Zika virus 'not controllable': CDC director's grim warning

MIAMI — The director of the Centers for Disease Control and Prevention delivered a grim assessment Tuesday of the government's ability to contain Zika, saying it's too late to stop the dangerous virus from spreading throughout the United States.

"Zika and other diseases spread by (the Aedes aegypti mosquito) are really not controllable with current technologies," CDC Director Thomas Frieden said. "We will see this become endemic in the hemisphere."

Speaking at the CityLab 2016 conference in this southern city, Frieden encouraged mayors and city officials in attendance to bolster mosquito control divisions, public health budgets and outreach to citizens to educate them about the looming threat.

Frieden said the federal government is hamstrung when responding to public health emergencies like Zika, which can cause devastating birth defects in babies born to women infected while pregnant.

Frieden said his agency has been forced to cut back on several programs in order to respond to Zika, including HIV testing and immunization programs. The agency also had to pull back money from an ongoing program to prevent another Ebola outbreak in West Africa, he added.

"We had to take money from every state in the country and give it to the states that needed it more for Zika," Frieden said. "We do the best we can with the cards we’re dealt. But this shows how really important it is that there is emergency funding."

The CDC receives a $14 billion annual budget, but Congress only allows the agency to use $2.5 million to respond to emergencies, leading to the drastic cuts in several programs, Frieden said. By comparison, Frieden had nearly $40 million in emergency funds as commissioner of the New York City Health Department, he said. The Federal Emergency Management Agency, meanwhile, has broad discretion over its $13 billion annual budget.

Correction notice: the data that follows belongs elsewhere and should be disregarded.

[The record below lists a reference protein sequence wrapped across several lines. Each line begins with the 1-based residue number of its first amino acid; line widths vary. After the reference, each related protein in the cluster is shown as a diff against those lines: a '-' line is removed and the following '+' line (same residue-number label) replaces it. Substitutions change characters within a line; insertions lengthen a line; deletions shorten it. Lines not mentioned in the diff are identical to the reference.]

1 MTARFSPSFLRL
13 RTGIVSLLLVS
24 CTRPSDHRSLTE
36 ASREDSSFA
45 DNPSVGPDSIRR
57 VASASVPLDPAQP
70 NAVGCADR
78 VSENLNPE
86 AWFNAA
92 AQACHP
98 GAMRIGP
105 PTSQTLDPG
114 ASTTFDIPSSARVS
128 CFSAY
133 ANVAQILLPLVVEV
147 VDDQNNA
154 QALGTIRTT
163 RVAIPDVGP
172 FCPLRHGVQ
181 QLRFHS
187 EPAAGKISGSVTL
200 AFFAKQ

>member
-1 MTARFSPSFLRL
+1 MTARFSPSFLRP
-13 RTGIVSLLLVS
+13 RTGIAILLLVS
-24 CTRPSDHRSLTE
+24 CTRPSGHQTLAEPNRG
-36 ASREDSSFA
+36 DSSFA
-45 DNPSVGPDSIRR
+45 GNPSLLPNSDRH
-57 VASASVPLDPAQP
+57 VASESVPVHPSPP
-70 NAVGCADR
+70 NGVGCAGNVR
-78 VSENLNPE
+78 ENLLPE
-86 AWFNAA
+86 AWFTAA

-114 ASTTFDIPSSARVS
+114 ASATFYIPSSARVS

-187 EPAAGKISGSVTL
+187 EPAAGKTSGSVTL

The CDC, however, doesn't have such flexibility. The agency must seek congressional approval anytime it responds to a public health emergency. The result: When Zika started reaching the U.S. earlier this year, the CDC requested an emergency spending bill from Congress, but partisan bickering led to a months-long delay before a $1.1 billion bill passed last month.

"When there’s an earthquake or a tornado, FEMA doesn’t go to Congress and say, ‘Would you give us money for this?’" Frieden said. "They have a fund."

Frieden also said the best-case scenario for finding a vaccine for Zika is "two to three years" away.

The CDC director did have some encouraging news based on lessons learned in Miami-Dade County, the first and, so far, only U.S. county to experience local transmission of the virus.

More than 4,000 people who acquired Zika while traveling abroad have been identified in 49 of 50 U.S. states — only Alaska has been spared. But Miami-Dade County remains the only place where people have contracted the virus from local mosquitoes.

Frieden said the first area hit, the popular Wynwood neighborhood of Miami, was able to remove itself from the active transmission list in part by conducting aerial mosquito spraying. The decision was controversial among local residents, who feared the health consequences of chemicals found in mosquito sprays.

But Frieden said the move wiped out the neighborhood's mosquito population nearly overnight. "Literally within a day, the mosquito counts went to zero," he said.

USA TODAY


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